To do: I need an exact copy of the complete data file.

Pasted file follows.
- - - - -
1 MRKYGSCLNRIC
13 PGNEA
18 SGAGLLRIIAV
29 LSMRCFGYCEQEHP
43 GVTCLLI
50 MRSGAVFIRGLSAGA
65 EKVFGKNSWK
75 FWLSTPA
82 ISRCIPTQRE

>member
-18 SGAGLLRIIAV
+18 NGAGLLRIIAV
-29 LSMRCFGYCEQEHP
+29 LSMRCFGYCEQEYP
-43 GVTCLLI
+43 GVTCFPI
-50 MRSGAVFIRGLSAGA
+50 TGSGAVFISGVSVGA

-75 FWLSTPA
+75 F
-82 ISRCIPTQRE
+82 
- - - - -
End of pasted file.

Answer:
1 MRKYGSCLNRIC
13 PGNEA
18 SGAGLLRIIAV
29 LSMRCFGYCEQEHP
43 GVTCLLI
50 MRSGAVFIRGLSAGA
65 EKVFGKNSWK
75 FWLSTPA
82 ISRCIPTQRE

>member
-18 SGAGLLRIIAV
+18 NGAGLLRIIAV
-29 LSMRCFGYCEQEHP
+29 LSMRCFGYCEQEYP
-43 GVTCLLI
+43 GVTCFPI
-50 MRSGAVFIRGLSAGA
+50 TGSGAVFISGVSVGA

-75 FWLSTPA
+75 F
-82 ISRCIPTQRE
+82 